Lots of things go into retaining the information that you learn about in lessons, but a major factor is the notes you take. This might be in lessons, or consolidation that you do afterwards. Either way, taking effective and useful notes not only helps you later on when you want to revisit the information (especially before exams, for example), but it also helps you to commit the facts to your long-term memory. But what are good notes?
First of all, it’s important not to just copy things down word-for-word. Putting information into your own words both helps you to process what’s being said and means that when you reread it, it’s in a tone that you can more easily understand.
Secondly, it can really help to figure out what type of learner you are. For instance, if you’re a visual learner, drawing pictures/diagrams and using bright colours might really support your revision. If you’re an auditory learner, you may want to create recordings on your device for the future.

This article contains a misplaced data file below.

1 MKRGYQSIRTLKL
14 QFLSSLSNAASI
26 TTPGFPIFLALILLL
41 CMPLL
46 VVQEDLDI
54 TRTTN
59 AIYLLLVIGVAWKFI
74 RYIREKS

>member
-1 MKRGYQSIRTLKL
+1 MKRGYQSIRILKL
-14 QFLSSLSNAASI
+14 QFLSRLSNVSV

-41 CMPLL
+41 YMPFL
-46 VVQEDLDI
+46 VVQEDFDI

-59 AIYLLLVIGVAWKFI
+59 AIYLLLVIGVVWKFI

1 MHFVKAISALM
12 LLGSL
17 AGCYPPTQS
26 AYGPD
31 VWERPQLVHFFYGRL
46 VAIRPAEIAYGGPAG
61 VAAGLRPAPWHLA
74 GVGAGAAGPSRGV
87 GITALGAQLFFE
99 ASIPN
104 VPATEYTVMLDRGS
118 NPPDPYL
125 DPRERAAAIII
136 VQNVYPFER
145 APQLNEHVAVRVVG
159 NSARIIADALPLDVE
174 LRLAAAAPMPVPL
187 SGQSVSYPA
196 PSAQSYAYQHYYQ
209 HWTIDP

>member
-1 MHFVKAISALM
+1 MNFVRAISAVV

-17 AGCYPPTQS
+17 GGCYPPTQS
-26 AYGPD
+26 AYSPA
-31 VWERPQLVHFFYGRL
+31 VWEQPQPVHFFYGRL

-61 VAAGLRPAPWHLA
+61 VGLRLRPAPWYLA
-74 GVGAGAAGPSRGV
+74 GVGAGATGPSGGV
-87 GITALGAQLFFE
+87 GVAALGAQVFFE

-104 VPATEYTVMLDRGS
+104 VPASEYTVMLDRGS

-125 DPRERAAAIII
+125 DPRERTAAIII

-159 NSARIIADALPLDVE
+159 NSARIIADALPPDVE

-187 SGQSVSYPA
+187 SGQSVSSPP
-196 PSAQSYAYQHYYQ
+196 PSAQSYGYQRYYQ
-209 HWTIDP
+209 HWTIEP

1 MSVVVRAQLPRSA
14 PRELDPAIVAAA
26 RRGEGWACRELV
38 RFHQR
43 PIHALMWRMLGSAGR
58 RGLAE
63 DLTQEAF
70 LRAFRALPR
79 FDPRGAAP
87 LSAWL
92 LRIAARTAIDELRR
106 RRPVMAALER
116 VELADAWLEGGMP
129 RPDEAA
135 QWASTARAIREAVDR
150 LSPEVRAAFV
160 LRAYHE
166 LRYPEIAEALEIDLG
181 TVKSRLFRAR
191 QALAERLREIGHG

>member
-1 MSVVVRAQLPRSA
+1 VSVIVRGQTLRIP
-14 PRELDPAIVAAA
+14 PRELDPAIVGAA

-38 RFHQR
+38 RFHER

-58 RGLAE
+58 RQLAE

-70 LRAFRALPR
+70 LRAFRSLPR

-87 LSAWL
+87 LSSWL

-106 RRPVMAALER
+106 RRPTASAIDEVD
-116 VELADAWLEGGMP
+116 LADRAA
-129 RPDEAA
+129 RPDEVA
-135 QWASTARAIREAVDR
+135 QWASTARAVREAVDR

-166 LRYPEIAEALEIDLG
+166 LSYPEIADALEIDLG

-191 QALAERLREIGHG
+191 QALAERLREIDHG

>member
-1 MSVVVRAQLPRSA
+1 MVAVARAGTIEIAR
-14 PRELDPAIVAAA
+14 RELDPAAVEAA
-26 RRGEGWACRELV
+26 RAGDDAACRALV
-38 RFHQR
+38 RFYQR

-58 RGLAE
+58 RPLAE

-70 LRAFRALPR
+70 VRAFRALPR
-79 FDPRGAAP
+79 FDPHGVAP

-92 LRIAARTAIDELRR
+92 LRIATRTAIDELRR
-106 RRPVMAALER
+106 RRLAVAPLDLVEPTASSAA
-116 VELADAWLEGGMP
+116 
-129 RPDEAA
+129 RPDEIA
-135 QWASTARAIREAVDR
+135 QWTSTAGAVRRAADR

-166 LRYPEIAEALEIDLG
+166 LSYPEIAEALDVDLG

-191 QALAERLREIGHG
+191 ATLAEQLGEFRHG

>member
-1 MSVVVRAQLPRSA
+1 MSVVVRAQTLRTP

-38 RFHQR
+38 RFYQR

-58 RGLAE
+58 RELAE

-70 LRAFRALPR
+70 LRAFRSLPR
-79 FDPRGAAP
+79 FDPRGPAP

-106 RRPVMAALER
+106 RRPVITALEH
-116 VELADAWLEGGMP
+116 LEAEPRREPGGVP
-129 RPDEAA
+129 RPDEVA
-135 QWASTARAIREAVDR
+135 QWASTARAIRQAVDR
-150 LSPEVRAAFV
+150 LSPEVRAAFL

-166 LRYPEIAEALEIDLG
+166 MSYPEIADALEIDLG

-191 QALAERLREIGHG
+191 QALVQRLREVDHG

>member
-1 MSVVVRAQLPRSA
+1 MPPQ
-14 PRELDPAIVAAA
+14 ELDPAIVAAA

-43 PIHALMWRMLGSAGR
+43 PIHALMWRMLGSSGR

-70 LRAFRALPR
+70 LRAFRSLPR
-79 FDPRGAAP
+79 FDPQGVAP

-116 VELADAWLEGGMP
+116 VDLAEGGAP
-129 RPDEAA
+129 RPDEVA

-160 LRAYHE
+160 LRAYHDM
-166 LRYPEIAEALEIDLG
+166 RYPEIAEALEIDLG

Linking to this, mind mapping can be a great tool for organising your thoughts, particularly if you’re a visual learner (but it can help everybody!). Start by putting your broad topic in the middle and then branch out from this by splitting them into categories. From here you can continue to break ideas down, link them together, and add in explanations. This is especially useful if a topic seems super daunting or overwhelming at first as it can help you to compartmentalise the individual parts.
Lastly, and this is less about making the notes and more about making sure they’re useful, make sure you keep all your consolidation in an accessible, organised place. This could mean getting a simple ring binder or plastic wallet folder and sticking to a chronological order based on your lessons or keeping them more divided based on what works for you.
We hope this was helpful and happy note-taking!